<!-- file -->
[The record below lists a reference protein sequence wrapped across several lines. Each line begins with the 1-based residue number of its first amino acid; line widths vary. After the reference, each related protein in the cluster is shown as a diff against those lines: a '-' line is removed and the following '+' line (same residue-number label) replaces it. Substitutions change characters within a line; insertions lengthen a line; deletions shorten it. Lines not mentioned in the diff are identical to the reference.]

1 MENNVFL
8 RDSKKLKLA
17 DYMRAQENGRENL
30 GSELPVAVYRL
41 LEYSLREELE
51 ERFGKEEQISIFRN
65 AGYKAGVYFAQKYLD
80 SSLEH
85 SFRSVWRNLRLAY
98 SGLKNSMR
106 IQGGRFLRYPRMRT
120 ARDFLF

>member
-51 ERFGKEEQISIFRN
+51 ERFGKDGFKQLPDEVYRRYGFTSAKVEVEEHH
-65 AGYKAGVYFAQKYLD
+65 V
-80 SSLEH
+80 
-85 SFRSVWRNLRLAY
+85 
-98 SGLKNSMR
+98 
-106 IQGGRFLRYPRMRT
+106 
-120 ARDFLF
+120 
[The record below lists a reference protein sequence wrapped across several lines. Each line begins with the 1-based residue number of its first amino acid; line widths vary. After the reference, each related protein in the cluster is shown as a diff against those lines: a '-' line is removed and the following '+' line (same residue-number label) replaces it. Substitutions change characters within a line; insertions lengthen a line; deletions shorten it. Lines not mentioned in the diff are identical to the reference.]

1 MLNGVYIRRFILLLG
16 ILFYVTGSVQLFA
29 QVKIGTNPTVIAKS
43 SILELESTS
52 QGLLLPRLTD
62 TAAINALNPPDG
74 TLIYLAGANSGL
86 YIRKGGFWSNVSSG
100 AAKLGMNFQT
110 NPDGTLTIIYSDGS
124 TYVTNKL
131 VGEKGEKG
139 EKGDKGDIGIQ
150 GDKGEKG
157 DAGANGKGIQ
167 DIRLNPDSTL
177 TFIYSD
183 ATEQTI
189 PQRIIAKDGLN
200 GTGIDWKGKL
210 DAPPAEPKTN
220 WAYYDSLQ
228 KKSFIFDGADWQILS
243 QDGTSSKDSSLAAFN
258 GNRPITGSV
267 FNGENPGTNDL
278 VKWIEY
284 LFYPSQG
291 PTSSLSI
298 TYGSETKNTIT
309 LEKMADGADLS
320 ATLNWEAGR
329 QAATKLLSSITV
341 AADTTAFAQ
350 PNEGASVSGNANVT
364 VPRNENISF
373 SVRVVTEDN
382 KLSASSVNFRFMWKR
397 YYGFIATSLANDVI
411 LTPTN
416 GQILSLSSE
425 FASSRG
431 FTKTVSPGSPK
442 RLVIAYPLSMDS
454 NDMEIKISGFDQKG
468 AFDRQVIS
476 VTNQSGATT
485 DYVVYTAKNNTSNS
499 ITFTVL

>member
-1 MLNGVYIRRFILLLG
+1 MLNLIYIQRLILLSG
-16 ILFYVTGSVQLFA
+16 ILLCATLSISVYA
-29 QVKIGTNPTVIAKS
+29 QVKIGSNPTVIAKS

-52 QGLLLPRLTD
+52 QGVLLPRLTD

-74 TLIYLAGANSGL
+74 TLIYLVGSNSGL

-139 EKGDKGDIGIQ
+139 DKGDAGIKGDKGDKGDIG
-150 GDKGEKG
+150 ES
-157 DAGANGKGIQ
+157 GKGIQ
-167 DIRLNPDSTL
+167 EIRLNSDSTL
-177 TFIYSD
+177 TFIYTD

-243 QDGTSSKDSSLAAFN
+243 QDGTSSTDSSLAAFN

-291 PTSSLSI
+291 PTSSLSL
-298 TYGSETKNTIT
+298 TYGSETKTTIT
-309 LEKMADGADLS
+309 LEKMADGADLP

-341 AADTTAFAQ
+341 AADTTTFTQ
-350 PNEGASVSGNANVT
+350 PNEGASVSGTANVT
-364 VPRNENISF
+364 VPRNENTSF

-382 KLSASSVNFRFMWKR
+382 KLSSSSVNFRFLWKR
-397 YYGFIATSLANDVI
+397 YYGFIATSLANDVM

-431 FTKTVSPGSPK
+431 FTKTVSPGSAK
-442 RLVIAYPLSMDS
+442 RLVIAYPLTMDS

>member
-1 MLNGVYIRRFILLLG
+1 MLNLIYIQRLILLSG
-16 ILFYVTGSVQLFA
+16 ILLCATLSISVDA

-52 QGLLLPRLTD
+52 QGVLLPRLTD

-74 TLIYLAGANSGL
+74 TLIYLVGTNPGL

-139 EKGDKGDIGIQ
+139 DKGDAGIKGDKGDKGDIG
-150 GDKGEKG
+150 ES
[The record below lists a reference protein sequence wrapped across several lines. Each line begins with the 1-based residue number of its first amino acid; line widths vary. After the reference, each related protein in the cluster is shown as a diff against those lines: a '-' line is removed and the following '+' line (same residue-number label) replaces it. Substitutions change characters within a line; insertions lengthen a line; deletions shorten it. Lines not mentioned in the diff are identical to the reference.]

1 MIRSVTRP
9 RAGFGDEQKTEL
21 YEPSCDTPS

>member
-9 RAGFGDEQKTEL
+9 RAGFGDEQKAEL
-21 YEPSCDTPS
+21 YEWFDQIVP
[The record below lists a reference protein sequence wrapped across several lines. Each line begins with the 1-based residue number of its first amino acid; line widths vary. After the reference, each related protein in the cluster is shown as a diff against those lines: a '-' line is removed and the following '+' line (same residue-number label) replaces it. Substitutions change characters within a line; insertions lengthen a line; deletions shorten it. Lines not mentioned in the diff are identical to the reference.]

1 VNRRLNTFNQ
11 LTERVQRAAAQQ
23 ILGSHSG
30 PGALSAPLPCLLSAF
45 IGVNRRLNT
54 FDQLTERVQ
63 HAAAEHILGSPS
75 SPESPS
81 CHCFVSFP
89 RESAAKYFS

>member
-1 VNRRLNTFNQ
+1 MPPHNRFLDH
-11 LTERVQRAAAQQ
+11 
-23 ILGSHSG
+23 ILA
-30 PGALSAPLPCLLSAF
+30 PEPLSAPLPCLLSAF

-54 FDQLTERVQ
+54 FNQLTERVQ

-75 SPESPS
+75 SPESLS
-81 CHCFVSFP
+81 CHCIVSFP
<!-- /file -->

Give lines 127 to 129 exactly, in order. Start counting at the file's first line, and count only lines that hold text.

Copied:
-52 QGLLLPRLTD
+52 QGVLLPRLTD

-74 TLIYLAGANSGL